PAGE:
Spring is finally here and the housing market appears to be making a comeback. With prices that are still historically low and mortgage rates in the 3% to 4% range, owning a home has never been more affordable. That being said, there are still some basic principles that potential home buyers should keep in mind. In the articel below Tara-Nicholle Nelson list 5 real estate buying tips offered by Warren Buffett.
Article by Tara-Nicholle Nelson of Daily Finance
Billionaire. Oracle of Omaha. The most successful investor in the world. All of these are used frequently — and accurately — to describe Warren Buffett, Chairman of Berkshire Hathaway, a holding company with upward of $130 million. Though his stock in trade is, well, stock and trade, over the years, Buffett has actually spun quite a bit of wisdom on real estate, and much of the advice he has given to investors in traded assets would also stand the average American homeowner in good stead.
Looking for some wisdom on the best approach to owning a home? Here’s a sampling of real estate tips from Buffett, right, the third richest human being on the planet.
1. The Basic Premise of Home Ownership — That Homes Increase In Value Over Time — Is Sound
Last spring, the Congressional Financial Crisis Inquiry Commission called Buffett in for an interview. He was asked to explain some of his bubble-era investment decisions, as well as to give his take on what in the heck had happened to the economy. In the process, Buffett expressed his belief that the housing bubble was inflated by an irrational, widespread belief that home prices would only ever go up — an extreme corruption of a generally valid premise. “It’s a totally sound premise that houses will become worth more over time because the dollar becomes worth less,” Buffett declared.
The sound premise, Buffett explained, got distorted and eventually caused the housing crisis when Americans started buying multiple homes to cash in on what they assumed was guaranteed appreciation, taking out “liar’s loans,” buying homes with no down payment and with unaffordable monthly payments — and lenders let them — all because of the assumption that prices could never go down.
Clearly, this assumption was wrong. As Buffett said in an earlier shareholder’s letter: “A pin lies in wait for every bubble.”
2. Buy Low (And Now Would Be a Good Time for That)
Buffett writes a letter to Berkshire Hathaway’s shareholders every year that is chock-full of his review of the company’s fortunes (literally) over the preceding year, his analysis of the stock market and the economy in general, and his smart, plain English tips on life and money and on life.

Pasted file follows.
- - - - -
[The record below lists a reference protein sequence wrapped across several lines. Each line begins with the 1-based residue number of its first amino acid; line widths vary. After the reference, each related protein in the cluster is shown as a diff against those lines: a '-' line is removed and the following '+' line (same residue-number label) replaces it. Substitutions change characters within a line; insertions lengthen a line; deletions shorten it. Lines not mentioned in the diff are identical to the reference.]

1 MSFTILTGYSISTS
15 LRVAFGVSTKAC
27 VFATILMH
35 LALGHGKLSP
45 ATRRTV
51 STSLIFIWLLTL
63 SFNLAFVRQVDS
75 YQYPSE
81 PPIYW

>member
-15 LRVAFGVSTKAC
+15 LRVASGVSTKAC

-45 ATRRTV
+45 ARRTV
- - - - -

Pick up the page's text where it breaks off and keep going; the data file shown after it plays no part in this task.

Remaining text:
In last month’s annual shareholder letter, Buffett addressed the industry-leading 2010 performance of one of his company’s holdings, which sells and finances manufactured homes. During that discussion, the money maven declared that now would be a sensible time to buy a home, in light of record-high affordability: “Home ownership makes sense for most Americans, particularly at today’s lower prices and bargain interest rates.”
And Buffett didn’t stop there. He pointed out his own tenure as a homeowner as an example. “All things considered, the third-best investment I ever made was the purchase of my home, though I would have made far more money had I instead rented and used the purchase money to buy stocks,” he wrote. Then, to clarify for the readers who’d want to know what numbers one and two were, Buffett elaborated: “The two best investments were wedding rings.”
3. But Don’t Wait Too Long To Take Advantage of Low Prices
Buffett wrote a 2008 Op-Ed in the New York Times, explaining that buying while prices are low is stressful, because economic markets are volatile and impossible to predict in the short term, even for him. So, when conditions make an investment — in stocks or in a home — particularly advantageous, Buffett says not to hesitate too long. Painting a vivid verbal image to illustrate the likelihood that market prices “will move higher, perhaps substantially so, well before either sentiment or the economy turns up,” Buffett warned: “if you wait for the robins, Spring will be over.”